GIven that Sun is a leading open source vendor, its acquisition by Oracle may shake up the landscape.
Sun is one of the world's largest open source vendors, making its acquisition by Oracle
a development that will have repercussions throughout the open source world.
Despite the enormity of the news, however, many open source vendors that spoke with InternetNews.com said they are cautiously optimistic about the impact of Oracle's Sun acquisition -- and what it could mean for open source software, Java and Linux.
On the Java front, the Eclipse Foundation, which for years has had a Java development effort competitive with Sun's Netbeans, sees the Oracle buy as opportunity for the governance of the Java Community Process (JCP) to evolve. The JCP is the process by which Sun has led the governance of an open development process for Java since 1998.
"Oracle is a strong leader and contributor to both the Java and Eclipse communities," Mike Milinkovitch, executive director of the Eclipse Foundation, told InternetNews.com. "The JCP needs to undergo a major reorganization to make it more open, transparent and, in particular, vendor-neutral. I hope that Oracle will take this opportunity to make the appropriate changes to allow the JCP to be an effective organization that leads the Java community."
A number of vendors last month told InternetNews.com they agreed that changes in the JCP are necessary. Milinkovitch added that having a revitalized JCP is good for Java and a healthy Java community is good for Eclipse.
Open source SOA (define) vendor MuleSource is also among those optimistic about the future of Java under Oracle ownership.
"I suspect that Java and the JCP will remain untouched by Oracle except for some strategic branding," Ross Mason CTO and founder of MuleSource, told InternetNews.com.
Still, not all of Sun's open source projects may fare as well. In particular, its Glassfish Java middleware server may not have a real future with Oracle, Mason said.
"It's difficult to guess how Oracle will view Glassfish, given that they have just spent 12 months slicing and dicing the BEA product suite," Mason said, pointing to Oracle's $8.5 billion acquisition of BEA and its Java middleware server in 2008. "IBM tried the Community Edition App Server with Geronimo with poor results, but Oracle may consider this an option if nothing else to get wider reach into the Java community."
Rod Johnson, CEO of SpringSource also noted the importance of Oracle's Java middleware as a factor in how Oracle will be viewed in the JCP. SpringSource develops a lightweight framework for Java that runs on Java middleware from a number of vendors including Red Hat JBoss, Oracle and IBM.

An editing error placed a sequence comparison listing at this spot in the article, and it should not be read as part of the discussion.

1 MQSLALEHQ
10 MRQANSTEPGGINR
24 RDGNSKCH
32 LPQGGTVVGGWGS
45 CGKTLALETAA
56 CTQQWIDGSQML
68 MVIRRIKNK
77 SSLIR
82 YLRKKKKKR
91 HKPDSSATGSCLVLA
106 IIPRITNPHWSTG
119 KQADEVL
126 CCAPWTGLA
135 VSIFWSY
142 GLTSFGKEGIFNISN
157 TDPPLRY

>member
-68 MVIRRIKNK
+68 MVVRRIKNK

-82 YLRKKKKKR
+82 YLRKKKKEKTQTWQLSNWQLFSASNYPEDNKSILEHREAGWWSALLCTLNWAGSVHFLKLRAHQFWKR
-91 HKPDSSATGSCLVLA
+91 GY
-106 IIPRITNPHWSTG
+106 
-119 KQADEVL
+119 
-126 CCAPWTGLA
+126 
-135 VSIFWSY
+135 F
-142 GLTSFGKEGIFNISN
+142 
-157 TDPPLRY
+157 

"For Oracle to retain the integrity of the JCP, they will need to maintain trust. That may be difficult to do," Johnson told InternetNews.com. "Sun was never a strong competitor in Java middleware; Oracle is very strong. It's easier to get away with making the rules if you're not a strong competitor in the game itself."
Red Hat is another vendor with a lot at stake in the Oracle-Sun deal. Oracle competes with Red Hat for Linux support as well as with Red Hat's JBoss Java middleware division.
Page 2: Does Open Source Benefit?
So far, however, Red Hat is remaining fairly tight-lipped about the impact of the acquisition.
"Red Hat has built its business on enabling the best performing platform across the widest range of applications and hardware choices. We will continue on this path," a Red Hat spokesperson told InternetNews.com. "Sun has some important open source technologies such as Open Office and MySQL. We are hopeful that these technologies will continue to grow and mature."
Good for Linux?
For Linux, the Oracle acquisition of Sun is also potentially good news. Jim Zemlin, executive director of the Linux foundation, blogged that in his view, Oracle is strategically aligned with Linux -- since Oracle is a Linux distributor, and develops and offers all of its products on Linux.
He noted that both Sun and Oracle are members of the Linux Foundation. But added that the reality is that it's always about customer choice and preference.
"Oracle is first and foremost an applications and business software vendor, meaning they need to support the OS that the customer wishes to deploy their software on," Zemlin wrote. "This acquisition makes a lot of sense for Oracle to fine tune Solaris for their products, but it certainly will not lessen the support or investment Oracle has in Linux. This isn't a zero-sum game."
"Much like IBM or HP, who continue to build out their Linux businesses while sustaining their Unix investments, it's about granting customers choice and making sure your software is optimized to run on the OS of their choice," he added.
Ubuntu Linux founder Mark Shuttleworth took a broader view of what the Oracle Sun deal means for his company and for open source. In terms of Java, Shuttleworth told InternetNews.com that his expectation is that there will be no reversal of the idea that Java should be widely available and available as free software.
Shuttleworth's firm Canonical has a strategic partnership with Sun dating back to 2006. Shuttleworth noted that over the last several Ubuntu releases, Java has become better integrated with Linux thanks, in part to Sun's efforts.
"The fact that Oracle has just announced a multibillion dollar acquisition of a company that describes itself as the world's biggest free software and open source company ... is enormously instructive," Shuttleworth said.
"To me, it suggests that it cements the idea that open source and free software are the big game in town," he added. "And everyone is trying to figure out what that means and how they integrate it. What they can't do is ignore it."
Article courtesy of InternetNews.com.